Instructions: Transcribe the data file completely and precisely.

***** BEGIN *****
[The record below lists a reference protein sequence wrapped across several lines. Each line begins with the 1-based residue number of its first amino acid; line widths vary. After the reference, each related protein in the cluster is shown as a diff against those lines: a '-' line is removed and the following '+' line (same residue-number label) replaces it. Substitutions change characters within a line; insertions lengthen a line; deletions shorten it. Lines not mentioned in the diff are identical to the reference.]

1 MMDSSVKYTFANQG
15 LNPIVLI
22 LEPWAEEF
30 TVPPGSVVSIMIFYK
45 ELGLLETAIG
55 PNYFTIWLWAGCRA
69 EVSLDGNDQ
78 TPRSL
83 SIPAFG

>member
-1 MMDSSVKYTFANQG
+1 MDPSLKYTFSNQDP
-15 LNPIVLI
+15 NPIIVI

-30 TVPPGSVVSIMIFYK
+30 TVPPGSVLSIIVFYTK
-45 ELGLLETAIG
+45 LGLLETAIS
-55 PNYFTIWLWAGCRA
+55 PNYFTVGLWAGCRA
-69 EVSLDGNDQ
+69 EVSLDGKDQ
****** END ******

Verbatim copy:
[The record below lists a reference protein sequence wrapped across several lines. Each line begins with the 1-based residue number of its first amino acid; line widths vary. After the reference, each related protein in the cluster is shown as a diff against those lines: a '-' line is removed and the following '+' line (same residue-number label) replaces it. Substitutions change characters within a line; insertions lengthen a line; deletions shorten it. Lines not mentioned in the diff are identical to the reference.]

1 MMDSSVKYTFANQG
15 LNPIVLI
22 LEPWAEEF
30 TVPPGSVVSIMIFYK
45 ELGLLETAIG
55 PNYFTIWLWAGCRA
69 EVSLDGNDQ
78 TPRSL
83 SIPAFG

>member
-1 MMDSSVKYTFANQG
+1 MDPSLKYTFSNQDP
-15 LNPIVLI
+15 NPIIVI

-30 TVPPGSVVSIMIFYK
+30 TVPPGSVLSIIVFYTK
-45 ELGLLETAIG
+45 LGLLETAIS
-55 PNYFTIWLWAGCRA
+55 PNYFTVGLWAGCRA
-69 EVSLDGNDQ
+69 EVSLDGKDQ